Tag: reverse mortgage

Applying For A Reverse Mortgage? Here’s What To Expect

reverse mortgage loveland fort collins greeley longmont westminster coloradoIf you’ve reached the point you are ready to apply for a reverse mortgage, you have likely done a fair amount of research (and if you haven’t, feel free to read through the informational articles here on my blog).  So what comes next? Here’s a quick run down of what to expect…

Age qualifications.  You’re probably aware the borrower needs to be age 62 or older to qualify, but in the case of married couples who both want to be on the loan, both borrowers will need to be 62 or older.  In addition, the loan amount will be calculated of the age of the youngest borrower, with the older the borrower, the more funds available.

Does your home qualify?  Not every residence qualifies for a reverse mortgage but many do.  The home must be HUD and FHA approved.  These include: single family or a 2-4 unit homes with one unit occupied by the borrower, as well as some condominiums and manufactured homes.  If you’re looking to purchase a home with a Reverse Mortgage for Purchase, any new construction must have a certificate of occupancy.  Once it’s determined your home qualifies, an appraisal will be done to determine it’s value.

Financial Assessment.  In some recent changes made by HUD to ensure the continued progress of the reverse mortgage industry, a financial assessment became part of the application process.  This is set up to make sure borrowers are financially stable enough to continue to pay property taxes, homeowner’s insurance, and other related costs to the home, although once a reverse mortgage is obtained on the home, there are NO mortgage or loan payments.  Although the financial assessment is similar to that with a traditional mortgage, if borrowers don’t meet the traditional criteria, there are still options through a Fully-Funded Life Expectancy Set-Aside, which is an amount drawn under the HECM that is reserved for payment of property taxes and insurance by the lender; or a Partialy-Funded Life Expectancy Set-Aside which works the same as the Fully-Funded option except a smaller reserve is drawn when borrowers meet credit requirements but not income requirements. The amount of both of these reserves is determined by the age of the borrower and the value of the home.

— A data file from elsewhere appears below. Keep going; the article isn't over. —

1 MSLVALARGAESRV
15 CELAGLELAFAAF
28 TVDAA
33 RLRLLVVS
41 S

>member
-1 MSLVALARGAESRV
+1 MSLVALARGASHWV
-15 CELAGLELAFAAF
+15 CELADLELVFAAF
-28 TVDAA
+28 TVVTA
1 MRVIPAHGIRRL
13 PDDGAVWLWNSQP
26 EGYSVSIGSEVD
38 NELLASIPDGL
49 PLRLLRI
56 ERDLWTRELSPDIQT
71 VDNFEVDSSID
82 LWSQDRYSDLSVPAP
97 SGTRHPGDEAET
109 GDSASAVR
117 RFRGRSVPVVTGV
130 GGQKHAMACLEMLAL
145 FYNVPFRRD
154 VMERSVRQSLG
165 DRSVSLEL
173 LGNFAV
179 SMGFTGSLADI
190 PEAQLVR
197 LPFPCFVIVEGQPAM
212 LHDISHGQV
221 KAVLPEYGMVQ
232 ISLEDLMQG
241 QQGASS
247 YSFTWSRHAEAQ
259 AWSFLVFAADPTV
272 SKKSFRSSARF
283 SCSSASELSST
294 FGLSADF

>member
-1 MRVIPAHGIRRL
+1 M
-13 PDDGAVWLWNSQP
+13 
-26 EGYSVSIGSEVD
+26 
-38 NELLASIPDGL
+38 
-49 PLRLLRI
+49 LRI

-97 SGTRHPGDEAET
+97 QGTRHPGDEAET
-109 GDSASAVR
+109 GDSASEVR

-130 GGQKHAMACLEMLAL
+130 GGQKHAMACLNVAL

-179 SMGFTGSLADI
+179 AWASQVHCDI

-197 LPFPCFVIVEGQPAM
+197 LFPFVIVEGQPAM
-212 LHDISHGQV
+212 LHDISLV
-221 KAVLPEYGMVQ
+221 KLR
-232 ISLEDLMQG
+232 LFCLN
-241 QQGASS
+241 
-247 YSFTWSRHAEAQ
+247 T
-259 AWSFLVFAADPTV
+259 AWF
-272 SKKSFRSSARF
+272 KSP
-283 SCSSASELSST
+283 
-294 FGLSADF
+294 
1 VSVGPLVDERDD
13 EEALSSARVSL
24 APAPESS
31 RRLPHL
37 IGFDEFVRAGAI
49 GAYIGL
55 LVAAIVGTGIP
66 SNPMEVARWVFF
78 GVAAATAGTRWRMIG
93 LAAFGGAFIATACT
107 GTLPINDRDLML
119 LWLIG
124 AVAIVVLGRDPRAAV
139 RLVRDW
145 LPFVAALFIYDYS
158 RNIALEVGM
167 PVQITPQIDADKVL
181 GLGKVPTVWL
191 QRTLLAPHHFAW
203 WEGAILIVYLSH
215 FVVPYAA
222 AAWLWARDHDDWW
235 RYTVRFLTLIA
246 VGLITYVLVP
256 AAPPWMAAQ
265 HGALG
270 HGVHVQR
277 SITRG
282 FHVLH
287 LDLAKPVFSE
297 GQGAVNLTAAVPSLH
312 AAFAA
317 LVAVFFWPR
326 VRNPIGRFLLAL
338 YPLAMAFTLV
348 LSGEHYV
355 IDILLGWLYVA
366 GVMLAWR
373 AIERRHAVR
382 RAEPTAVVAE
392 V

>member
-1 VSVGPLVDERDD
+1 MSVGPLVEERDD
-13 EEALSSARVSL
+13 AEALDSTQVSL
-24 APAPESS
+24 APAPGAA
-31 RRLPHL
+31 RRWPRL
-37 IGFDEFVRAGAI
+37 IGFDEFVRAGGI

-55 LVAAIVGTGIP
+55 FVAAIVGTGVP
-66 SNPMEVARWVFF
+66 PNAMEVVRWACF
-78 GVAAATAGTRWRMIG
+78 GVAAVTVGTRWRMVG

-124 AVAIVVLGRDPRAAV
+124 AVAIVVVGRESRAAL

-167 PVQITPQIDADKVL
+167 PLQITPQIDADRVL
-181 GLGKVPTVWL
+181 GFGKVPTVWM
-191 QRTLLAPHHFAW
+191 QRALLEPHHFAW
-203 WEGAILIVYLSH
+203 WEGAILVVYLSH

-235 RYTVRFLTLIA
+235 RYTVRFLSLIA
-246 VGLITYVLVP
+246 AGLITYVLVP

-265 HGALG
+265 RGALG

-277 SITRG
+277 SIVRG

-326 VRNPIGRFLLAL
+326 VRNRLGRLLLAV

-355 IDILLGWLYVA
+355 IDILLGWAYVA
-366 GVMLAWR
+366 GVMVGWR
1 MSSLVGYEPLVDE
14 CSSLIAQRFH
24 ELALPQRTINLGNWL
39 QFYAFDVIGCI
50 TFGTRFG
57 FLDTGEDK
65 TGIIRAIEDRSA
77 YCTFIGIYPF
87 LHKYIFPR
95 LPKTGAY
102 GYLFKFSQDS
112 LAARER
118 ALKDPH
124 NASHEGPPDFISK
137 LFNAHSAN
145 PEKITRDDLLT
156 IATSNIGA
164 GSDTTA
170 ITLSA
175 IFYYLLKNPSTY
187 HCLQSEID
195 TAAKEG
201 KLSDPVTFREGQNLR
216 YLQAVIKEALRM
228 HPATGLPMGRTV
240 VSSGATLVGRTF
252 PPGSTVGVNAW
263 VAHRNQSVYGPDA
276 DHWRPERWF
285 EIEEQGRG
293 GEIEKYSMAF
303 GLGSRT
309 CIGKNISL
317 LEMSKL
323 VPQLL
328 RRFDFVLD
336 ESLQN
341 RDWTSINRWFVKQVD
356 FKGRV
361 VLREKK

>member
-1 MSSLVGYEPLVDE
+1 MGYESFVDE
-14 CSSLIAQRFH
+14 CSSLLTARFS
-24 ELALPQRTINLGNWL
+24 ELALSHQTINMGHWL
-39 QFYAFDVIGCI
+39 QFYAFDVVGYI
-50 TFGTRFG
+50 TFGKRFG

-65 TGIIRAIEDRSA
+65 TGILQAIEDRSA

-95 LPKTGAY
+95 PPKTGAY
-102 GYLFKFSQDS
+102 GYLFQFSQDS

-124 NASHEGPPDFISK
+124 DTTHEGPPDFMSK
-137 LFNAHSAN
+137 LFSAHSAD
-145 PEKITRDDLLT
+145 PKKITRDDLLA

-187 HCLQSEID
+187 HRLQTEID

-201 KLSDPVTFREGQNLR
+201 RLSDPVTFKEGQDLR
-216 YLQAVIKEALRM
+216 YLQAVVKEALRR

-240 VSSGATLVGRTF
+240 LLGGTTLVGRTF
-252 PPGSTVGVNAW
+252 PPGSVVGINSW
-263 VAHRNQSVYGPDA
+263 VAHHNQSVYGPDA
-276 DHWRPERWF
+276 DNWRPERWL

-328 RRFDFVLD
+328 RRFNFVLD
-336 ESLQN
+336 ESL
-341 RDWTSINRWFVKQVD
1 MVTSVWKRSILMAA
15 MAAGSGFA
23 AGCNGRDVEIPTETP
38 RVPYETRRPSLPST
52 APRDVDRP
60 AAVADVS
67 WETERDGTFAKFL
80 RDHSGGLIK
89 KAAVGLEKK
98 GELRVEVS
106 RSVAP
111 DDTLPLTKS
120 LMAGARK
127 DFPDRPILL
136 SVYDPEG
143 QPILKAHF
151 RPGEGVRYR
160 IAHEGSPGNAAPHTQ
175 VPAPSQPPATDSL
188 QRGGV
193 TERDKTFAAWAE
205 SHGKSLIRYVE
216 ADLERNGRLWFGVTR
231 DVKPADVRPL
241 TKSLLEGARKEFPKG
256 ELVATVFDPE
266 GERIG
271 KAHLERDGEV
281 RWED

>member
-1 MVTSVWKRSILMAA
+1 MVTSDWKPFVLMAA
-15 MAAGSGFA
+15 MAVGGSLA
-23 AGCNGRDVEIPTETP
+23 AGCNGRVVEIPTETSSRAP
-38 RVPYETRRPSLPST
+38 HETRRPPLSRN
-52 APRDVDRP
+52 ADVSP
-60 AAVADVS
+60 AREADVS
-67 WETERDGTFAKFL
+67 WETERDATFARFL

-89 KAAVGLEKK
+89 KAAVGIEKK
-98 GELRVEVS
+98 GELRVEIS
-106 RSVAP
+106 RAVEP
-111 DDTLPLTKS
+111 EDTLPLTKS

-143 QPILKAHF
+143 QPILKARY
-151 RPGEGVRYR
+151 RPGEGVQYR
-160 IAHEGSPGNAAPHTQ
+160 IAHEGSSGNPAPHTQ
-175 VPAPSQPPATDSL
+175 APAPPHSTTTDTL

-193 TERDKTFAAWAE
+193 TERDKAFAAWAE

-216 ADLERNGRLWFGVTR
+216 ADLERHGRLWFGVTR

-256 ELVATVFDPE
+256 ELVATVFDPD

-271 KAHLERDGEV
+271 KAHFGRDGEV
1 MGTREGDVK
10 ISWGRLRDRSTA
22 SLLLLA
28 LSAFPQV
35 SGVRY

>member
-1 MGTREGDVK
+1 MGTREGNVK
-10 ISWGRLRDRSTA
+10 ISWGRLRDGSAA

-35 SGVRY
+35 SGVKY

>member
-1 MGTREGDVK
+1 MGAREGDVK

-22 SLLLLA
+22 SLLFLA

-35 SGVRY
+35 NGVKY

During these first steps, it’s incredibly important to work with a trusted and reputable reverse mortgage advisor and lender.  You should never feel pressured or feel your concerns and/or questions aren’t being addressed.  Also watch out for scams that some homeowners can easily fall prey to. 

Jan Jordan is a Reverse Mortgage Specialist serving the Fort Collins, Loveland, Greeley, Longmont, Boulder and other Front Range areas of Colorado.  Click here to contact Jan and learn if reverse mortgage is right for you.

Everything You Need To Know About Taxes And Your Reverse Mortgage In Colorado

Everything You Need To Know About Taxes And Your Reverse Mortgage In ColoradoAs the end of the year approaches, it’s common to start receiving some questions about taxes and reverse mortgage. There are many differences between a reverse mortgage and a traditional mortgage – and taxes are a big one.  Here’s a run down of what to expect come tax time if you have a reverse mortgage.

The Tax Liability Issue

Because any funds you receive from a reverse mortgage are essentially an advance on your home equity – equity you already own and have paid for, the IRS does not consider money received from a reverse mortgage as income, they consider it an advance, therefore it is not taxed as income.  This is the case regardless of how you receive the funds – whether monthly installments, a line of credit, or a lump sum, you will never pay income tax on this.

What About Deductions on Interest?

Here’s one situation where there is a stark difference between a traditional mortgage and a reverse mortgage.  With a traditional mortgage interest and fees paid are tax deductible every year they are paid.  This is still the case with a reverse mortgage, except in the scenario of a reverse mortgage the interest is not paid until the loan comes due, therefore it cannot be claimed as a deduction until this point.  The loan comes due if the borrowers sells the home, passes away, or permanently leaves the home.

Property Taxes

With a traditional mortgage, property taxes are often taken care of by an escrow service.  With a reverse mortgage the homeowner is 100% responsible for making sure these property taxes are kept up to date.  If there are financial concerns about the ongoing cost of property taxes, discuss this with your reverse mortgage specialist.  In the financial assessment there are options to help set aside a portion of the funds to cover ongoing expenses such as property taxes and homeowner’s insurance.